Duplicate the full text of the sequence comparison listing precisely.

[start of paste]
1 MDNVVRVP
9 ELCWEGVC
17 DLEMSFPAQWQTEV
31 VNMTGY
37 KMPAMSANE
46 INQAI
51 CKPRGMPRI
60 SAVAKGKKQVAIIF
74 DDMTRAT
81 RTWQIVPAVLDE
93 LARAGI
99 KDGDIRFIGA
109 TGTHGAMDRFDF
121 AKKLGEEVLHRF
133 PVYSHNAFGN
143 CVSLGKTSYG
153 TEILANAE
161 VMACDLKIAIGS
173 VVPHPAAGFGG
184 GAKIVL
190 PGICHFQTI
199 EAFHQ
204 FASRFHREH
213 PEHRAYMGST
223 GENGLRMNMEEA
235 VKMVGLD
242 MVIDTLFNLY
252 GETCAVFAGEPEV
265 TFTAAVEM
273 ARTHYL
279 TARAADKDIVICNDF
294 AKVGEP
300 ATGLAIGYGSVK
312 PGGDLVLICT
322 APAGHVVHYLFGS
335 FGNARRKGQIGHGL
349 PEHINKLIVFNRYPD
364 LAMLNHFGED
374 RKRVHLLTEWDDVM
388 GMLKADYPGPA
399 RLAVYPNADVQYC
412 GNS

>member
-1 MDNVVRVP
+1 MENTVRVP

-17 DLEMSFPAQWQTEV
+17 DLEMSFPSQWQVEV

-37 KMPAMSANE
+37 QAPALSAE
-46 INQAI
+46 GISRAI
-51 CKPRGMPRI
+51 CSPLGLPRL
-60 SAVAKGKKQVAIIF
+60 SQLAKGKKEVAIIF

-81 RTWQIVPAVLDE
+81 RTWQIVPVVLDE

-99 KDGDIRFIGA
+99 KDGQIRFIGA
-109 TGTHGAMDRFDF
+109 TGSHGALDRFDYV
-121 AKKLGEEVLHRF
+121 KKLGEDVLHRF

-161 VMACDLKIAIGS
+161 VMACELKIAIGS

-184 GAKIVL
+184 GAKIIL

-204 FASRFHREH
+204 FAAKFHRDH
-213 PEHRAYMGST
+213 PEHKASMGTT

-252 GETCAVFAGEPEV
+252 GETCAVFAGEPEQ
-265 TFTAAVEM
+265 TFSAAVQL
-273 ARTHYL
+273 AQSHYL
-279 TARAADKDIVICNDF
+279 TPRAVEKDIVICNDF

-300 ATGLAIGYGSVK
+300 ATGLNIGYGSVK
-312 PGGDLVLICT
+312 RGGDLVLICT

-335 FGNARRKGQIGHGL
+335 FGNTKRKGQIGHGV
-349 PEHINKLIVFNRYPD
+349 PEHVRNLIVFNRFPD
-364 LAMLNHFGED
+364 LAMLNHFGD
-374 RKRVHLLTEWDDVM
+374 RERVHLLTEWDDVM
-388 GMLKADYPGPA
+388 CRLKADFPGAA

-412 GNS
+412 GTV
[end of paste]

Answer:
1 MDNVVRVP
9 ELCWEGVC
17 DLEMSFPAQWQTEV
31 VNMTGY
37 KMPAMSANE
46 INQAI
51 CKPRGMPRI
60 SAVAKGKKQVAIIF
74 DDMTRAT
81 RTWQIVPAVLDE
93 LARAGI
99 KDGDIRFIGA
109 TGTHGAMDRFDF
121 AKKLGEEVLHRF
133 PVYSHNAFGN
143 CVSLGKTSYG
153 TEILANAE
161 VMACDLKIAIGS
173 VVPHPAAGFGG
184 GAKIVL
190 PGICHFQTI
199 EAFHQ
204 FASRFHREH
213 PEHRAYMGST
223 GENGLRMNMEEA
235 VKMVGLD
242 MVIDTLFNLY
252 GETCAVFAGEPEV
265 TFTAAVEM
273 ARTHYL
279 TARAADKDIVICNDF
294 AKVGEP
300 ATGLAIGYGSVK
312 PGGDLVLICT
322 APAGHVVHYLFGS
335 FGNARRKGQIGHGL
349 PEHINKLIVFNRYPD
364 LAMLNHFGED
374 RKRVHLLTEWDDVM
388 GMLKADYPGPA
399 RLAVYPNADVQYC
412 GNS

>member
-1 MDNVVRVP
+1 MENTVRVP

-17 DLEMSFPAQWQTEV
+17 DLEMSFPSQWQVEV

-37 KMPAMSANE
+37 QAPALSAE
-46 INQAI
+46 GISRAI
-51 CKPRGMPRI
+51 CSPLGLPRL
-60 SAVAKGKKQVAIIF
+60 SQLAKGKKEVAIIF

-81 RTWQIVPAVLDE
+81 RTWQIVPVVLDE

-99 KDGDIRFIGA
+99 KDGQIRFIGA
-109 TGTHGAMDRFDF
+109 TGSHGALDRFDYV
-121 AKKLGEEVLHRF
+121 KKLGEDVLHRF

-161 VMACDLKIAIGS
+161 VMACELKIAIGS

-184 GAKIVL
+184 GAKIIL

-204 FASRFHREH
+204 FAAKFHRDH
-213 PEHRAYMGST
+213 PEHKASMGTT

-252 GETCAVFAGEPEV
+252 GETCAVFAGEPEQ
-265 TFTAAVEM
+265 TFSAAVQL
-273 ARTHYL
+273 AQSHYL
-279 TARAADKDIVICNDF
+279 TPRAVEKDIVICNDF

-300 ATGLAIGYGSVK
+300 ATGLNIGYGSVK
-312 PGGDLVLICT
+312 RGGDLVLICT

-335 FGNARRKGQIGHGL
+335 FGNTKRKGQIGHGV
-349 PEHINKLIVFNRYPD
+349 PEHVRNLIVFNRFPD
-364 LAMLNHFGED
+364 LAMLNHFGD
-374 RKRVHLLTEWDDVM
+374 RERVHLLTEWDDVM
-388 GMLKADYPGPA
+388 CRLKADFPGAA

-412 GNS
+412 GTV